At El Diario, Mr. Lázaro’s wife was known for calling her co-workers over, to have them look at the slideshows of Peruvian mountain scenes on her computer screen. She had been a columnist at the paper since 2000. Ms. Peláez’s sister Elvira Peláez Ocampo, 51, said by telephone from Peru that the family believed that the allegations against her were fabricated by the United States government.

“It was the way they found to shut her up,” said Ms. Ocampo, a lawyer. “Vicky has always been very transparent about what she believes in, very strong about her convictions, and she wasn’t afraid to reveal them in her writings.”

Reporting was contributed by Lisa W. Foderaro,

David Gonzalez, Abby Goodnough, Nate Schweber,

Scott Shane and Benjamin Weiser.

Couples Accused as Spies Were the Suburbs Personified,






In Ordinary Lives,

U.S. Sees the Work of Russian Agents


June 28, 2010
The New York Times


WASHINGTON — They had lived for more than a decade in American cities and suburbs from Seattle to New York, where they seemed to be ordinary couples working ordinary jobs, chatting to the neighbors about schools and apologizing for noisy teenagers.

But on Monday, federal prosecutors accused 11 people of being part of a Russian espionage ring, living under false names and deep cover in a patient scheme to penetrate what one coded message called American “policy making circles.”

An F.B.I. investigation that began at least seven years ago culminated with the arrest on Sunday of 10 people in Yonkers, Boston and northern Virginia. The documents detailed what the authorities called the “Illegals Program,” an ambitious, long-term effort by the S.V.R., the successor to the Soviet K.G.B., to plant Russian spies in the United States to gather information and recruit more agents.

The alleged agents were directed to gather information on nuclear weapons, American policy toward Iran, C.I.A. leadership, Congressional politics and many other topics, prosecutors say. The Russian spies made contact with a former high-ranking American national security official and a nuclear weapons researcher, among others. But the charges did not include espionage, and it was unclear what secrets the suspected spy ring — which included five couples — actually managed to collect.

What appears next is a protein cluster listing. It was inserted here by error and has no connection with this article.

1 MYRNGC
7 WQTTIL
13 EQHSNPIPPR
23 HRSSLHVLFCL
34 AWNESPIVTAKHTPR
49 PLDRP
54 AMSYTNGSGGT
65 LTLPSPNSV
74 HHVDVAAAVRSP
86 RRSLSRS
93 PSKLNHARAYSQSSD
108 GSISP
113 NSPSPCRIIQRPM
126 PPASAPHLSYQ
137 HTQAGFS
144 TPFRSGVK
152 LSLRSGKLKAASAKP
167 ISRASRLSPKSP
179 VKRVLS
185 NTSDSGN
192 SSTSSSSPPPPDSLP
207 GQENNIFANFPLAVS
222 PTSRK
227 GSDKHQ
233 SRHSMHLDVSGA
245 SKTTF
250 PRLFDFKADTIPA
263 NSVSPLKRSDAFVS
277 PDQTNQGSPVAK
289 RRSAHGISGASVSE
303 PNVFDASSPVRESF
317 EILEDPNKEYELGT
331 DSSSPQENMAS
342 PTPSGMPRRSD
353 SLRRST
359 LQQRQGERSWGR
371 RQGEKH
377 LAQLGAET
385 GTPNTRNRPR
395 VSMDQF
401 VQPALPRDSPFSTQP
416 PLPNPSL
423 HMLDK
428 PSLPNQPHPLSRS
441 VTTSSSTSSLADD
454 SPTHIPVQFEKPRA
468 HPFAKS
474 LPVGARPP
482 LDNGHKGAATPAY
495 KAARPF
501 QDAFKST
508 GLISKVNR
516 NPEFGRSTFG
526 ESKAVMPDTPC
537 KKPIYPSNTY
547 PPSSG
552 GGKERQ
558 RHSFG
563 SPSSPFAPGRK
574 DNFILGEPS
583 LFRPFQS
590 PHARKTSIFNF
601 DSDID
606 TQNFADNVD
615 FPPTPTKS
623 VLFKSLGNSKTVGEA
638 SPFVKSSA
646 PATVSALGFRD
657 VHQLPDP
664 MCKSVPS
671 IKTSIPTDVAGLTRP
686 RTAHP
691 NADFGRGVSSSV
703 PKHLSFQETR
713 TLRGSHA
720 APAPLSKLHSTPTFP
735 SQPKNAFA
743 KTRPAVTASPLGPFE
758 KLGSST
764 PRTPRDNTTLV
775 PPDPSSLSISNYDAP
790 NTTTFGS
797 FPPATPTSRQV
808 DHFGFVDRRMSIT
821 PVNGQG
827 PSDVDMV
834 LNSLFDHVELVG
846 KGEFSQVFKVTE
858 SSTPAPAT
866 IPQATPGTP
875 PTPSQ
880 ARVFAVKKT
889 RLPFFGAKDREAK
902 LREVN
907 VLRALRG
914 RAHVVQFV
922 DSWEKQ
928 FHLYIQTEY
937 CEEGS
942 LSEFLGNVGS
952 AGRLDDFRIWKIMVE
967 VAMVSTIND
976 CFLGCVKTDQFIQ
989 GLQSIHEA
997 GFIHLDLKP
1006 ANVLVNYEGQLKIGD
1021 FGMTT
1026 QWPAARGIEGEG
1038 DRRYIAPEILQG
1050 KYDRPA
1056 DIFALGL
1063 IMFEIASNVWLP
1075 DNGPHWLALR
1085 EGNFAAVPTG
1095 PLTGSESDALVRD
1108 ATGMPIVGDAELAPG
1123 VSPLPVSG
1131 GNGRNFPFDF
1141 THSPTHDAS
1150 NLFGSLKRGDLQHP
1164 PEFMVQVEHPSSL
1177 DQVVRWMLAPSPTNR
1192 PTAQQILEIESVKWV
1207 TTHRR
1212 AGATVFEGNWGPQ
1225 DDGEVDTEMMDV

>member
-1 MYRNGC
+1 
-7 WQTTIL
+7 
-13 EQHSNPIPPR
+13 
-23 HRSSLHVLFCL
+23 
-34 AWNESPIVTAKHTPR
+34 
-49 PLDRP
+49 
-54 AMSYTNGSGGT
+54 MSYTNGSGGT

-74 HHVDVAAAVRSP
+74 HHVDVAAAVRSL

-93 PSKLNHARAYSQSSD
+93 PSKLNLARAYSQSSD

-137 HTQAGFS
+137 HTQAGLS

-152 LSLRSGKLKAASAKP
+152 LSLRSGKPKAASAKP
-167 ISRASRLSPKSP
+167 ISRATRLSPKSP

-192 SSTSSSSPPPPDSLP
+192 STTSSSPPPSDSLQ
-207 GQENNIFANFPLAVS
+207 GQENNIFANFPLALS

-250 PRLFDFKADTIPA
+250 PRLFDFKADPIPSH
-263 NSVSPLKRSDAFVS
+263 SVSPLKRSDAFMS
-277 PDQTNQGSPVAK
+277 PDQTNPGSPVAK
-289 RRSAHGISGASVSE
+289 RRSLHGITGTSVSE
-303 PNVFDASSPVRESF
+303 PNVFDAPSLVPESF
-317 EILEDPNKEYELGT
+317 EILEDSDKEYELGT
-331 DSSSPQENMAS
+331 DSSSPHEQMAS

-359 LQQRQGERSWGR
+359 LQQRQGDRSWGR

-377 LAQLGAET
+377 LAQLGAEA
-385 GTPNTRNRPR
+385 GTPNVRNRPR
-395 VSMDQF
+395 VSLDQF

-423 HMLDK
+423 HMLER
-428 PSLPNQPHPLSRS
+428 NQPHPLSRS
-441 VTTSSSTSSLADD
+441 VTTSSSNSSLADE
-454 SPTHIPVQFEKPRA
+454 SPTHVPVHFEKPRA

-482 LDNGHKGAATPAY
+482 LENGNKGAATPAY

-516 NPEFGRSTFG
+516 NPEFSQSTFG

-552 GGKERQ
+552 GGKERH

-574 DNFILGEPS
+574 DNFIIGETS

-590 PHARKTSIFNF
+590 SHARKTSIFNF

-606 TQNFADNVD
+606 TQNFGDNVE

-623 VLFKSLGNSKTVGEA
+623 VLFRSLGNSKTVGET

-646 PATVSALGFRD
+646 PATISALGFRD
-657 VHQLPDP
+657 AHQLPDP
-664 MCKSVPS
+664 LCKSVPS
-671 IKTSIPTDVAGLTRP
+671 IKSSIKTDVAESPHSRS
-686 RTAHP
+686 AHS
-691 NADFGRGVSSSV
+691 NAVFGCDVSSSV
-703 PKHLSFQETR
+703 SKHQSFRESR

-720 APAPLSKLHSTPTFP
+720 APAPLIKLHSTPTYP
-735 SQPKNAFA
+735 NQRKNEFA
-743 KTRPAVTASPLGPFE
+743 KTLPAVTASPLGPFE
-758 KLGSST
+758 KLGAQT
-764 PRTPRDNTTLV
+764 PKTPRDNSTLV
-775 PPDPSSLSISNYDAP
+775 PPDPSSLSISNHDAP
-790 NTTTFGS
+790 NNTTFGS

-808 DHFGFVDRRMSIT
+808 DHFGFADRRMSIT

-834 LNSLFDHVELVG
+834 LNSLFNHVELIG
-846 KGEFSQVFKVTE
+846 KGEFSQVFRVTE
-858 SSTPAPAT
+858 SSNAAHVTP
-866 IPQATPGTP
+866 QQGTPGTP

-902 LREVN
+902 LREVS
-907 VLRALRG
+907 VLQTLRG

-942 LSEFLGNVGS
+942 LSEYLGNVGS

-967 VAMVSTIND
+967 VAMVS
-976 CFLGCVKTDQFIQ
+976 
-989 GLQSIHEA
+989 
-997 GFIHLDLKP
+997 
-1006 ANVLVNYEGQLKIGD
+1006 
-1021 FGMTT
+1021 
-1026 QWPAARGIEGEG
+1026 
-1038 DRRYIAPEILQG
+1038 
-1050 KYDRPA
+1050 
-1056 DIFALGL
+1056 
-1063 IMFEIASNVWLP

After years of F.B.I. surveillance, investigators decided to make the arrests last weekend, just after an upbeat visit to President Obama by the Russian president, Dmitri A. Medvedev, said one administration official. Mr. Obama was not happy about the timing, but investigators feared some of their targets might flee, the official said.

Criminal complaints filed in Federal District Court in Manhattan on Monday read like an old-fashioned cold war thriller: Spies swapping identical orange bags as they brushed past one another in a train station stairway. An identity borrowed from a dead Canadian, forged passports, messages sent by shortwave burst transmission or in invisible ink. A money cache buried for years in a field in upstate New York.

But the network of so-called illegals — spies operating under false names outside of diplomatic cover — also used cyber-age technology, according to the charges. They embedded coded texts in ordinary-looking images posted on the Internet, and they communicated by having two agents with laptops containing special software pass casually as messages flashed between them.

Neighbors in Montclair, N.J., of the couple who called themselves Richard and Cynthia Murphy were flabbergasted when a team of F.B.I. agents turned up Sunday night and led the couple away in handcuffs. One person who lives nearby called them “suburbia personified,” saying that they had asked people for advice about the local schools. Others worried about the Murphys’ elementary-age daughters.

Jessie Gugig, 15, said she could not believe the charges, especially against Mrs. Murphy. “They couldn’t have been spies,” she said jokingly. “Look what she did with the hydrangeas.”

Experts on Russian intelligence expressed astonishment at the scale, longevity and dedication of the program. They noted that Vladimir V. Putin, the Russian prime minister and former president and spy chief, had worked to restore the prestige and funding of Russian espionage after the collapse of the Soviet Union and the dark image of the K.G.B.

“The magnitude, and the fact that so many illegals were involved, was a shock to me,” said Oleg D. Kalugin, a former K.G.B. general who was a Soviet spy in the United States in the 1960s and 1970s under “legal” cover as a diplomat and Radio Moscow correspondent. “It’s a return to the old days, but even in the worst years of the cold war, I think there were no more than 10 illegals in the U.S., probably fewer.”